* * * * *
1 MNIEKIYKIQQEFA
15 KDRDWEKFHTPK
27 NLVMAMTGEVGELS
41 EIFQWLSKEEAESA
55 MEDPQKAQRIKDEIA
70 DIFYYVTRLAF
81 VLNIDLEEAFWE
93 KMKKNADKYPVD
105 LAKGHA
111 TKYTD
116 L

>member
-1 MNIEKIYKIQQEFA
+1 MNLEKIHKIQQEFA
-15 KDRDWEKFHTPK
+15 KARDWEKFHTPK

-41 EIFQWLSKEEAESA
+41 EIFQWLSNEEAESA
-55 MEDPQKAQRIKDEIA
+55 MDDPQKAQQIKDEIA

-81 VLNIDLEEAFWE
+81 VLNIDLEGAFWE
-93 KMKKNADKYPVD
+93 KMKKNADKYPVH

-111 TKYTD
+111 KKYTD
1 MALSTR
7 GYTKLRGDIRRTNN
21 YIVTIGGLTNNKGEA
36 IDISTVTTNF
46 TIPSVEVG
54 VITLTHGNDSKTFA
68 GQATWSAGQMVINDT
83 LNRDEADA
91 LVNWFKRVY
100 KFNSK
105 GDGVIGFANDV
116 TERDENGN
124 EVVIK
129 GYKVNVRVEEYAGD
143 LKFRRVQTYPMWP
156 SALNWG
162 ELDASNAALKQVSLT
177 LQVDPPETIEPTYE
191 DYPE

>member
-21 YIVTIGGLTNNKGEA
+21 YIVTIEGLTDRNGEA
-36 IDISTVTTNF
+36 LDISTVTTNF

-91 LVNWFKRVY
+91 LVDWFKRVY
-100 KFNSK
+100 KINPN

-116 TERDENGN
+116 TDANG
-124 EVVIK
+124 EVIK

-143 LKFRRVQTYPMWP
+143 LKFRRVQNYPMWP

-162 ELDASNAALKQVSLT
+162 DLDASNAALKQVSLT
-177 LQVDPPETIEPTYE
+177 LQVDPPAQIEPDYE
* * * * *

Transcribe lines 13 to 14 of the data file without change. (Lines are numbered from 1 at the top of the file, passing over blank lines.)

-1 MNIEKIYKIQQEFA
+1 MNLEKIHKIQQEFA